The U.S. Army Corps of Engineers and the Port Authority of New York and New Jersey have released a draft plan for the restoration of the Hudson-Raritan Estuary that they hope will lead to a more coordinated effort to remediate the heavily polluted area. Released on April 14, the two-volume Comprehensive Restoration Plan (CRP) provides a framework for restoring the estuary. Corps officials say the plan represents a consensus view of how the estuary—roughly defined as the waters and wetlands within a 25-mile radius of the Statue of Liberty—should be restored. Sources say the plan, the result of a 1999 congressional request, will enable different organizations to work in a more coordinated way. Questions still remain about how the ambitious plan will be funded. It does not set any priorities.
“This is the first time where you had a single document…and an agenda for the region that brings together all of the efforts that have been taking place,” says Lisa Baron, project manager and biologist with the Corps. The list of federal, state and local agencies that participated in developing the plan represents virtually all the entities with an interest in restoring or mitigating the estuary, Baron says.
Among the agencies that provided input are the U.S. Environmental Protection Agency, the U.S. Fish and Wildlife Service, New Jersey Dept. of Environmental Protection, the New York State Dept. of Environmental Conservation, the New York Dept. of State’s Coastal Resource Program and the New York City Mayor’s Office, as well as a number of conservation groups.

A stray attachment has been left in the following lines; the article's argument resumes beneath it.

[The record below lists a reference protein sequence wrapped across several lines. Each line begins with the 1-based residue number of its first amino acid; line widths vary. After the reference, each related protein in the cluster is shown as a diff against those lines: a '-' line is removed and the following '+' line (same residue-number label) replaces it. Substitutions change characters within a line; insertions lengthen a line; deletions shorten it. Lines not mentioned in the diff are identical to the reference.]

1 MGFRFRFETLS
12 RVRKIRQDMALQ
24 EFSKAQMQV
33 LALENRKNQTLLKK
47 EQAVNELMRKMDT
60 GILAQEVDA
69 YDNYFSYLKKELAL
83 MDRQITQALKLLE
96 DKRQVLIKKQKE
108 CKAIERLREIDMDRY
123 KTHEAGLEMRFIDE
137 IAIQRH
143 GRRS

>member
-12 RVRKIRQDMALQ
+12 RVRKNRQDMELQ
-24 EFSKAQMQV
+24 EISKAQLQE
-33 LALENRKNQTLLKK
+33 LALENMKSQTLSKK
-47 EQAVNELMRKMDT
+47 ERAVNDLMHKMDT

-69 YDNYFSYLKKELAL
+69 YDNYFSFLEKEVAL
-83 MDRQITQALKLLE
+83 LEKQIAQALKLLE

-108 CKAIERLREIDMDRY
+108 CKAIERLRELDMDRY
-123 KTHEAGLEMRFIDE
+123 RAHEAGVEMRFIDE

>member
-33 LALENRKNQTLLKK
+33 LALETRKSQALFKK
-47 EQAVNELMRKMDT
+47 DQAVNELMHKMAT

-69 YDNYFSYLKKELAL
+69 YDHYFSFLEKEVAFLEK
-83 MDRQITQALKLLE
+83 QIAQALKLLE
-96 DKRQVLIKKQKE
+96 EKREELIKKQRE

Jennifer Curran, project manager for Omaha-based HDR, which had a task order to assist the Corps develop the plan, says that, previously, “There were a lot of different organizations that were conducting restoration projects on their own, and nobody was really communicating.”
The CRP outlines 11 measurable “target ecosystem characteristics” (TEC) that set short- and long-term objectives for restoration. The Coastal Wetlands TEC goal, for instance, is to restore 1,200 acres of wetlands by 2015 and 15,200 acres by 2050, with a price tag of $2.6 billion to $8.6 billion for the short-term goal and $3.3 billion to $10.8 billion for the long-term goal. Overall, the CRP identifies more than 732 projects.
The plan can be used both for conservation efforts and by agencies and developers with mitigation requirements, Curran says. “Anybody who is going to be conducting restoration [of the estuary] now has something to look at,” she says.
Josh Verleun, a staff attorney with Riverkeeper in Tarrytown, N.Y., says, “The fact that there has been a lengthy and comprehensive study is certainly encouraging and…a big step toward fixing the system as a whole,” but implementing change “is always the biggest challenge.” He says state and federal legislation will likely be needed to fully fund projects.
The plan’s advocates acknowledge that securing funding to implement all the targets will be difficult. But having a plan in hand that represents a consensus view of virtually all stakeholders will make it easier to secure federal authorization from Congress, Baron says.
The plan does not estimate total costs for the overall restoration effort but outlines a number of potential sources of funding. The Corps plans to conduct a feasibility study to further evaluate the restoration goals outlined in the CRP, as well as potential costs and priorities. Once complete, the Corps will use that document to obtain federal authorization to move forward with projects.
For now, organizations can move forward with small projects through federal or state grants.
Chris Zeppie, director of the office of environmental policy and compliance for the port authority, says the plan will be a valuable tool for working with local lawmakers and other decisionmakers.